When “Just Do It” Isn’t The Answer


in Exercise, Productivity, Stories

Nike loves to make me feel horrible.

For the second consecutive day in a row, the low is 10 degrees and you know what — sometimes, I just don’t feel like moving.

But then I see commercials like this, and at 6am, with the brutal cold rattling my bones, somehow, I muster the energy to get up and get to the to work:

“Luck is the last dying wish of those who believe that winning can happen by accident.”

There is definitely something to be said for PUSHING yourself through uncomfortable, undesirable or downright painful situations when you know that on the other side, victory is waiting.

There’s tremendous value in knowing when to suck it up, stop whining and JUST DO IT.

But have you ever tried to push yourself through a painful, difficult scenario to no avail?

Have you ever pushed hard, but just ended up spinning your wheels?

If you’ve ever pushed hard to finish something, but you just end up spinning your wheels, maybe the issue isn’t a lack of “motivation” or a personal failing.

Maybe the root of the problem is that the work you’re trying to get done isn’t part of your natural skill set or personality.

An example: Several months ago, I was on the train working on an investor pitch document. I was asking for $100,000.

This was a warm connection and I just had to communicate my idea and show how the investment would be of mutual benefit.

The train ride was going to be pretty long — a few hours at least. This wouldn’t take me more than 45 minutes.

I opened my Macbook.

I looked around.


2 hours and 45 minutes later, I still had a blinking cursor on an open Word document. To be fair, I had managed to write the title, “Investor Doc.”

But I’d literally made ZERO progress. And the scary thing — this was for a potentially life-changing $100,000.

In the college, I’d had similar difficulty forcing myself to write essays and papers, but I always chalked that up to the fact that 99% of the time, they were about things I didn’t care about.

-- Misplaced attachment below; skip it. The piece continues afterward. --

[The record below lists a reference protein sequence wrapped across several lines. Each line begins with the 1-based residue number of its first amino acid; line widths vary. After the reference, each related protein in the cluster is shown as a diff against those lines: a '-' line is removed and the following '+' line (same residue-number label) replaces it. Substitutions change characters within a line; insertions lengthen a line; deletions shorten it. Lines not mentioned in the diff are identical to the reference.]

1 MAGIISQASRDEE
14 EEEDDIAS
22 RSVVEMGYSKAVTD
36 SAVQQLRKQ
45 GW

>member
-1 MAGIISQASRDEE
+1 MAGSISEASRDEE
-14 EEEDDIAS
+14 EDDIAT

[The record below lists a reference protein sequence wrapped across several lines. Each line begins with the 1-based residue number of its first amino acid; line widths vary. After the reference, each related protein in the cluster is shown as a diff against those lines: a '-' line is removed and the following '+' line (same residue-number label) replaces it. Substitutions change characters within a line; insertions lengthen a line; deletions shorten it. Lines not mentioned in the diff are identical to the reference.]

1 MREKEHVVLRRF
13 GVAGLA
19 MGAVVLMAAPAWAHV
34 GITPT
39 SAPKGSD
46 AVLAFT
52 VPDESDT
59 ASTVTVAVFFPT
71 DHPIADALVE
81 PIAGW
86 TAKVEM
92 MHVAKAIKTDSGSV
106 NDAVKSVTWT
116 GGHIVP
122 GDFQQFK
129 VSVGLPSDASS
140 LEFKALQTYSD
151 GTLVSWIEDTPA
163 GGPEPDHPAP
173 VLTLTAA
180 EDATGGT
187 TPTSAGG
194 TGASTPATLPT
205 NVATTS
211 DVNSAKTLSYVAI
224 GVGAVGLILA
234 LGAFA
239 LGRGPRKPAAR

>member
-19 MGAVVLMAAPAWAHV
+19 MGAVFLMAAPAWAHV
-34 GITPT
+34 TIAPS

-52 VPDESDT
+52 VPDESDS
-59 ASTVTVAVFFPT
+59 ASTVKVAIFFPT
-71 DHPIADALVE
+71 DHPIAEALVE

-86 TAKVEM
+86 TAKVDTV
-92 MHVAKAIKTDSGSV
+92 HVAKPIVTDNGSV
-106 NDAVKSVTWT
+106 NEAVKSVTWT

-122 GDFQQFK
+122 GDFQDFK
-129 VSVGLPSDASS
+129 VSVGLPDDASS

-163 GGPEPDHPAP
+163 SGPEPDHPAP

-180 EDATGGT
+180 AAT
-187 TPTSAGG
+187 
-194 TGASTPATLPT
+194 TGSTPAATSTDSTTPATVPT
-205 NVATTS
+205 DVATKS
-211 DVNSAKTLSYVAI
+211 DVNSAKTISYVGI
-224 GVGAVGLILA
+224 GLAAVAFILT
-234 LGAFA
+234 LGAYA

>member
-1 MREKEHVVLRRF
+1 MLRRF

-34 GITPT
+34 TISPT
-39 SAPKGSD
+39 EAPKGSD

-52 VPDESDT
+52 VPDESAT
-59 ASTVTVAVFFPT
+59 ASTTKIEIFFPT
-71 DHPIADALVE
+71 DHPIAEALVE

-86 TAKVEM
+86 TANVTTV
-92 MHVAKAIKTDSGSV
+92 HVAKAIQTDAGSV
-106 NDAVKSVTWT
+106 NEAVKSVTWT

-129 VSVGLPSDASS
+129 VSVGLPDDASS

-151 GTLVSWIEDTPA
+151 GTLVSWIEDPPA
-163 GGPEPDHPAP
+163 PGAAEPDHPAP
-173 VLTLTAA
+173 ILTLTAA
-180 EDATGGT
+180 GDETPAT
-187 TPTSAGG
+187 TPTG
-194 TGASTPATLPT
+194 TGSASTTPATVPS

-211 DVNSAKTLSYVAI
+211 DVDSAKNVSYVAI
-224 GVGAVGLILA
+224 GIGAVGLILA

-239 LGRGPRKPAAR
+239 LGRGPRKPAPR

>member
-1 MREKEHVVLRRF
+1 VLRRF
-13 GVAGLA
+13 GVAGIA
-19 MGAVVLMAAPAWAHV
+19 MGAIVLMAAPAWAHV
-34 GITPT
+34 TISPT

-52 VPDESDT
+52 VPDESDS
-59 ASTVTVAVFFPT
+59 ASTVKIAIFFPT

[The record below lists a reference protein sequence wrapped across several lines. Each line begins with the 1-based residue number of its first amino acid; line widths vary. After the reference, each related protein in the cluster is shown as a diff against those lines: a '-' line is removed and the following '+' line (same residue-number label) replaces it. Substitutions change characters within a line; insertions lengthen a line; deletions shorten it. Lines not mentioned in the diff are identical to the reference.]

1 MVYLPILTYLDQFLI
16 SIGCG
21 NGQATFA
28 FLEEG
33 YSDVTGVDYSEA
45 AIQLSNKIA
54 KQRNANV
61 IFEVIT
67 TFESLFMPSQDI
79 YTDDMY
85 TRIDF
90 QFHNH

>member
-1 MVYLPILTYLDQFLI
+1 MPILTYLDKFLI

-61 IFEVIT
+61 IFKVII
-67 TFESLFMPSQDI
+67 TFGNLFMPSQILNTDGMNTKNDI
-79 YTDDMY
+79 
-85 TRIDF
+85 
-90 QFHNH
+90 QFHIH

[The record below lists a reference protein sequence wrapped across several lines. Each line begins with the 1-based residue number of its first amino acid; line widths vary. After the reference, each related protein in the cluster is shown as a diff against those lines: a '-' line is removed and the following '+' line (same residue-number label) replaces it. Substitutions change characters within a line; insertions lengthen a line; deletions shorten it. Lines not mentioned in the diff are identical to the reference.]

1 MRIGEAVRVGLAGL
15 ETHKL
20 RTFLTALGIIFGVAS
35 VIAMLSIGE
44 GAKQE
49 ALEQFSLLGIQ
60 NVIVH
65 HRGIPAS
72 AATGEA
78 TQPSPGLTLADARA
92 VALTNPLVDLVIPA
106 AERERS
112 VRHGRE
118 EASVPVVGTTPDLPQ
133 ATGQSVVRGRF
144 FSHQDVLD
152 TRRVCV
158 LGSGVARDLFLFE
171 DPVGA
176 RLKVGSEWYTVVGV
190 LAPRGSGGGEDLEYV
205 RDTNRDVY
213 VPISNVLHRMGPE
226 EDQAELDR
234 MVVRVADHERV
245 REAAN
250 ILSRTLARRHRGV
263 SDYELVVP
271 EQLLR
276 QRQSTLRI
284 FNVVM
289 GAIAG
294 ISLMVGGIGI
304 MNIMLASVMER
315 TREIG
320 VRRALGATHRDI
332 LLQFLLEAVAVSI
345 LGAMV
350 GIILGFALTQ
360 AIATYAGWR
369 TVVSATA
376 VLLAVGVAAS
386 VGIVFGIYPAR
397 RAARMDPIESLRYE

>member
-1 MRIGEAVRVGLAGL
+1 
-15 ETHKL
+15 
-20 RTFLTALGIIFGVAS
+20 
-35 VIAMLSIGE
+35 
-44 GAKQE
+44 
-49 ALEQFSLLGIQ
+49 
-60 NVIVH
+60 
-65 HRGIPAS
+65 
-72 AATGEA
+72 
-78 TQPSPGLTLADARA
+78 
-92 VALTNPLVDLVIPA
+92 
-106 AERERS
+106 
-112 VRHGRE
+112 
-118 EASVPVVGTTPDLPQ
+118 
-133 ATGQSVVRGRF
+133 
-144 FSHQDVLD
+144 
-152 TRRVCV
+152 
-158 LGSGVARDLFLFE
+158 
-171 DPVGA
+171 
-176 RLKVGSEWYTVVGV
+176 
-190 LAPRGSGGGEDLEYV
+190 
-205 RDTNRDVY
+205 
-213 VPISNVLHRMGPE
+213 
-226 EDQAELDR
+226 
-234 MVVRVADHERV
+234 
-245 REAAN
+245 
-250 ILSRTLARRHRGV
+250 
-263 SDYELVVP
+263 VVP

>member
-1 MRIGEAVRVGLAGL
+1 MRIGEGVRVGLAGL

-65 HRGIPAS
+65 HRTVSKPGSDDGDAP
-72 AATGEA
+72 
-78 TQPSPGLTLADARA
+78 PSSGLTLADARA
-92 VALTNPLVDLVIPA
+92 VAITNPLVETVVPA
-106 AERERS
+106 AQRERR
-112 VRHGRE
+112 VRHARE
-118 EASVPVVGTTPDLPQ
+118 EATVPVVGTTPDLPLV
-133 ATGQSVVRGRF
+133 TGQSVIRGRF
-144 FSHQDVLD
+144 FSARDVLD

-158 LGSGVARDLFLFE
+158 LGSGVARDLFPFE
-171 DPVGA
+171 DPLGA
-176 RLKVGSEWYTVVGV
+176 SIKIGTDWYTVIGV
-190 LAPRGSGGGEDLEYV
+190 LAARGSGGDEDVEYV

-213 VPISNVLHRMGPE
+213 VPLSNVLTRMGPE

But this was different. THIS WAS FOR MY COMPANY.

The possible investment was extremely important to me. And I DID care about it.

So why couldn’t I get myself to do it? The short answer: it’s just not my personality.

 I love coming up with ideas. I’m not as good at executing them. I can execute, but it’s just a lot more painful for me than it is for others with different personalities.

According to the Myers-Briggs Personality Type Indicator, I’m an ENTP. Take a look at the entire spectrum:

All 16 Myers-Briggs Personality Types 

If you’re not familiar with the Myers-Briggs Type Indicator, it’s definitely worth studying to learn more about yourself and others.

I spent years considering myself a failure because I was unable to finish the things that I started. But when I read into my own personality, I realized that it wasn’t a personal failing—it was a function of my personality (and indirectly, a function of my success). The fact is, people with my personality type have the potential to do great things and inspire others, but when left to our own devices, we tend to jump from thing to thing, never finishing anything we start.

The solution? To pair my Perceiving type with Judgers.

That’s when I called Johnny.

The solution to my investor doc problem was simple: Just call someone to help me who I knew could execute the idea painlessly. I called my intern Johnny from the train:

Maneesh: “Hey, man. I’m having some trouble writing this investor doc. I’ve been trying to get it done for 2 hours. Can you help me?”

Johnny: “Sure. I can do it right now.”

I opened up my Macbook again – but instead of trying to write it myself, I turned on the webcam and made a 3 minute video explaining exactly what the document needed to say. This was surprisingly painless.

Uploaded the video. Sent it to Johnny. He finished the investor document in less than an hour, and I’d be struggling with the first sentence for over 2 hours.